Scenarios: Tokyo Electric struggles to meet nuclear costs

By Rie Ishiguro and Taro Fuse

TOKYO (Reuters) – Tokyo Electric Power, the company at the center the world’s worst nuclear disaster in 25 years, faces an uncertain future as it struggles to contain the accident and faces huge funding requirements.

Shares in the company commonly known as TEPCO have fallen by more than three-quarters and the cost of insuring its in debt against default has spiked as much as ten times its pre-quake level as it faces huge clean up and compensation bills even as income is cut by capacity constraints.

Analysts say shareholders would at best suffer a severe cut in the value of their holdings, and possibly be wiped out, if TEPCO is nationalized, as has been mooted by some in government.

As of March last year, the company had consolidated assets of 13.2 trillion yen and net assets of 2.5 trillion yen, according to its financial statements.

Below are steps it could take in coming months:


Likelihood: Most probable

Sumitomo Mitsui Financial Group, Tokyo Electric’s main creditor bank, and other lenders are in talks to provide some $25 billion in loans to the firm to shore up its finances and rebuild its power network.

The banks’ willingness to assist Tokyo Electric, which reflects their concerns about deteriorating confidence in its bonds held widely by financial firms, is likely to help the company stay afloat, one government source said.

Some in the government think the utility can stay afloat without government assistance because of its substantial cash flow and large revenue from power bills, the source said.

The utility, which provides power to about one-third of the Japanese population, had 432 billion yen in cash and equivalents at the end of December, according to its financial statements.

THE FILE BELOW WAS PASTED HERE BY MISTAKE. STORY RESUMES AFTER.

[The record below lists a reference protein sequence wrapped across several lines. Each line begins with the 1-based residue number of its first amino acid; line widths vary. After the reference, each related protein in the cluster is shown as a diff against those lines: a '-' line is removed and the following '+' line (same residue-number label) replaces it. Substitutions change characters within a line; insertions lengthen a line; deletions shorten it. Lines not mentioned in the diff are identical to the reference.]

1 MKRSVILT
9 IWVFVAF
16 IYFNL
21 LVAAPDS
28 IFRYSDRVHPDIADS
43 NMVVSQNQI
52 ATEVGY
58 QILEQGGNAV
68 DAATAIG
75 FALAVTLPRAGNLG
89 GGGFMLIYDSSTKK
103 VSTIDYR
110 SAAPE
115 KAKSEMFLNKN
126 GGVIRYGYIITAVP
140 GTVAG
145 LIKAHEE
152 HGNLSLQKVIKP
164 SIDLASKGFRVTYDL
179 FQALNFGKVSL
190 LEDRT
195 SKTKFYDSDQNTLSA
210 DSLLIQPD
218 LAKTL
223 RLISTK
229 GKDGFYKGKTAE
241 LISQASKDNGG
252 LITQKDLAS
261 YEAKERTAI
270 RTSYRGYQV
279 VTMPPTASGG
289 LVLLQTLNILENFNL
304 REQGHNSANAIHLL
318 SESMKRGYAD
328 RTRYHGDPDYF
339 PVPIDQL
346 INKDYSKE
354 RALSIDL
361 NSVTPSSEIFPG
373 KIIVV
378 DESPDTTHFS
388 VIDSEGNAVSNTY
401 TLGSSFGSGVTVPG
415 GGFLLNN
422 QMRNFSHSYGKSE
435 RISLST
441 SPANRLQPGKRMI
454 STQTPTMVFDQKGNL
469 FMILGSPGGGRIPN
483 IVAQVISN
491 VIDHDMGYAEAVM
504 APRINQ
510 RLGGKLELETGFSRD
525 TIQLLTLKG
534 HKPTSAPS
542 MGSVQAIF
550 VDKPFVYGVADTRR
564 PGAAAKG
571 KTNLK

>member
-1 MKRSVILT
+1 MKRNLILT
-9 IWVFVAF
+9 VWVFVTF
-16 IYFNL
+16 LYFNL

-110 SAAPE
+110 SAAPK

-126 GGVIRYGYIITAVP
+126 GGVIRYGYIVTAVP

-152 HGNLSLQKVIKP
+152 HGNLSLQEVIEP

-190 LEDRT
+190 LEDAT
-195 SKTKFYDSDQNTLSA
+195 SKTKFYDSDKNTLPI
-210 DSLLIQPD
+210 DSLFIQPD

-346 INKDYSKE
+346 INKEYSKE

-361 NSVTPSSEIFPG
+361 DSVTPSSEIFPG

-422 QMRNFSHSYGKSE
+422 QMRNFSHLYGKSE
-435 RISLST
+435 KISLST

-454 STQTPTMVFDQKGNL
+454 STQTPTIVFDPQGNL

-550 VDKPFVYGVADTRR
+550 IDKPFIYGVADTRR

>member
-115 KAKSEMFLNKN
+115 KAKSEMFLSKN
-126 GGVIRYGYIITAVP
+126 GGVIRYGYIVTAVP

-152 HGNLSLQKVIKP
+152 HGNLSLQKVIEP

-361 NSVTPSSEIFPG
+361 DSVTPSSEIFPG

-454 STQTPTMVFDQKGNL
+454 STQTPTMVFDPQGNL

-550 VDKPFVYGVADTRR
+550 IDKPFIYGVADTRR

However, some analysts say it may need to raise more cash as the costs of compensating businesses and households affected by leaking radiation and the expense of repairing crippled nuclear reactors looked set to soar.

Analysts are loathe to put any estimate on the level of compensation claims that TEPCO might face, because of the uncertainty about insurance and government coverage for such claims.

But the Nikkei newspaper has suggested it could total several trillion yen, dwarfing a 14.6 billion yen ($180 million) bill for about 7,000 cases from a 1999 accident at a nuclear fuel processing plant. That means TEPCO may need further help as it faces potentially huge, but unquantifiable, compensation bill.


Likelihood: Probable

Tokyo Electric will need more money to procure fuel and to repair its thermal power generation facilities toward the summer peak demand season and it could in theory make use of a formula of reflecting increased costs in electricity bills.

But this is likely to further anger the public, already critical about Tokyo Electric’s preparedness and handling of the disaster.

The government would need to find ways to persuade the public to accept higher prices.


Likelihood: Possible